The Panthers have agreed to scale back their stadium renovation plans in order to cut a deal with the city that would pump $87.5 million toward the project. In exchange, Charlotte would be guaranteed to keep the NFL team for at least six years.
A "tether" is what Deputy City Manager Ron Kimble calls that guarantee.
"That's predominately what this negotiation is about – public dollars in return for a contractual agreement that binds the Panthers to Charlotte for as long as we can bind them to Charlotte," said Kimble during a presentation to the Charlotte City Council's Economic Development Committee.
The city first tried for a 15-year tether, but that would have meant raising the restaurant tax to give the Panthers $144 million for the stadium.
State lawmakers refused to allow that. So now, the city is scraping together $87.5 million from existing restaurant tax revenue previously earmarked for the convention center. That's enough to buy a tether just six years long, though the Panthers have agreed to some financial penalties if they leave before ten years are up.
Panthers President Danny Morrison says the team is also scaling back its vision for the renovations and will focus mainly on installing escalators to upper levels of the stadium and making the whole place more high-tech. Will the Panthers stay more than the minimum six years they promise?
"Well the best tether of all for Charlotte is Jerry Richardson," says Morrison. "He wants the team to be in the Carolinas. He's said that repeatedly."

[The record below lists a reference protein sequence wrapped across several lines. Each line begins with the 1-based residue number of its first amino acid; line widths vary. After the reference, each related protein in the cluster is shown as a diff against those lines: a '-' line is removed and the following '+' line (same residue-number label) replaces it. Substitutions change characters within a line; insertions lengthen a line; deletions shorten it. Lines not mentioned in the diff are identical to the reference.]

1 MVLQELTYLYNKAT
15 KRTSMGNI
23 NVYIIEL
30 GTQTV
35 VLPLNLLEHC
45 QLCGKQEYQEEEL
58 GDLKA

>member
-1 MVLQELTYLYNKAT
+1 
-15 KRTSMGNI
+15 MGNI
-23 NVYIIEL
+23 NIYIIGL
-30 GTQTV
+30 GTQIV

Richardson, of course, is the team's 76-year old owner who has had some health problems and has stipulated that the Panthers be sold within two years of his death.
City officials are truly worried the team will be poached by some other city willing to build a palatial new stadium on the public dime.
City Councilman James Mitchell says not being able to get the full $144 million for a 15-year tether with the team is disappointing, but "we have to move on and we had to make sure the Panthers knew we were committed to keep them here. . . so whether it's six years or ten years, we had to get the deal done."
Mitchell says the deal buys the city some time to keep working the governor and state legislature for more money that could extend the Panther's commitment to Charlotte.
Meantime, the Panthers would start in on a smaller set of renovations. Their original plan was on the order of $300 million in upgrades. Now they're going to tackle about $112 million – with Charlotte taxpayers covering 60 percent of that.
A subcommittee of the city council has unanimously approved this smaller stadium renovation deal. It goes to the full council for a vote Monday night.